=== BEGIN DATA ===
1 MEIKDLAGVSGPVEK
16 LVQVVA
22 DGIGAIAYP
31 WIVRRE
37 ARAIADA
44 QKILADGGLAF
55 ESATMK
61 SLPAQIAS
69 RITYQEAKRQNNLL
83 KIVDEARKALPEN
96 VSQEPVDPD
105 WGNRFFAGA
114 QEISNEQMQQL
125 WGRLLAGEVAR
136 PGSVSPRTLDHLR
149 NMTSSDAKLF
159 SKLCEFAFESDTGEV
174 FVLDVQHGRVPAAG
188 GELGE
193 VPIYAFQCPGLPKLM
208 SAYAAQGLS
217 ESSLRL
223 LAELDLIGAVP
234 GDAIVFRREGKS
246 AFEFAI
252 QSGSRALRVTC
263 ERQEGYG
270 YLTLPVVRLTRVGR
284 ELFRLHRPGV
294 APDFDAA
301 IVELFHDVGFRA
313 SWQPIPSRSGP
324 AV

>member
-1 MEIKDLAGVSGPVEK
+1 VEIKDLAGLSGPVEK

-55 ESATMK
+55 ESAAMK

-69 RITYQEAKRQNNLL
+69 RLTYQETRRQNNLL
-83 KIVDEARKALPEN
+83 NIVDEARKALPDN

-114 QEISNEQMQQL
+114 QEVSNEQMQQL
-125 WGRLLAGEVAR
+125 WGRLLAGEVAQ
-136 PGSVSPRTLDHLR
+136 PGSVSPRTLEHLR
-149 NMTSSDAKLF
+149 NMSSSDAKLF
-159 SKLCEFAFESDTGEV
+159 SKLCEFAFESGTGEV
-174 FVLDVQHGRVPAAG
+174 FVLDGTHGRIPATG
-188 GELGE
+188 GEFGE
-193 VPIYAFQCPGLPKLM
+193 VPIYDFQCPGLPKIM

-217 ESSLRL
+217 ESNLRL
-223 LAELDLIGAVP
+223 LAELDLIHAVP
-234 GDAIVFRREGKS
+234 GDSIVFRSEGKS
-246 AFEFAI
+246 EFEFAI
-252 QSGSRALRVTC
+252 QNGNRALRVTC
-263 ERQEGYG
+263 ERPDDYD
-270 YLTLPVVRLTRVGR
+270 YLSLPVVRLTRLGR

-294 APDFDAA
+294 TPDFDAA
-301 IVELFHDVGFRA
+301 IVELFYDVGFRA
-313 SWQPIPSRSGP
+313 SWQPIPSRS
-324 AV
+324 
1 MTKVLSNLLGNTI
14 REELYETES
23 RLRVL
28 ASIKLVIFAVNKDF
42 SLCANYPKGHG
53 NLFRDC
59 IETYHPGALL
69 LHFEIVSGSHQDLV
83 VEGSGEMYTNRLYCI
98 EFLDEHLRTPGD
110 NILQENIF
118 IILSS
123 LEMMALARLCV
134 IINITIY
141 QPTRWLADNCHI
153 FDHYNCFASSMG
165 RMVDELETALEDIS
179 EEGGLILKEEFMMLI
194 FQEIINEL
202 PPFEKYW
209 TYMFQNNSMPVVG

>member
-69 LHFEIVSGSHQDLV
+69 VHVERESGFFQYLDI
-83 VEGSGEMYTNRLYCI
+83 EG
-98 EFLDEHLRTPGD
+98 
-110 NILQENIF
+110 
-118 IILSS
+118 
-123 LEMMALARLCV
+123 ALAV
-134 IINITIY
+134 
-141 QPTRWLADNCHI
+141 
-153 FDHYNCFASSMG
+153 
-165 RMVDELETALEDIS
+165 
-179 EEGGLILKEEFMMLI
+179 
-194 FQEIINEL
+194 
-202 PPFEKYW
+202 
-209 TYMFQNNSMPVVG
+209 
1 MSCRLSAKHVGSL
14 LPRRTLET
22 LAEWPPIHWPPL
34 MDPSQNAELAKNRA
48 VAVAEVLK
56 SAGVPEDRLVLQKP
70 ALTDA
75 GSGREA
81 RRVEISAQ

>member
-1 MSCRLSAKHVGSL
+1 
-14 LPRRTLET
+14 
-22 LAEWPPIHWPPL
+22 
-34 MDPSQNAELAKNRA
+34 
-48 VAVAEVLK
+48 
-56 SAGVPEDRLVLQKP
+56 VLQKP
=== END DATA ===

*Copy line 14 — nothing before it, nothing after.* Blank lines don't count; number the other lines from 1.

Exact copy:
125 WGRLLAGEVAR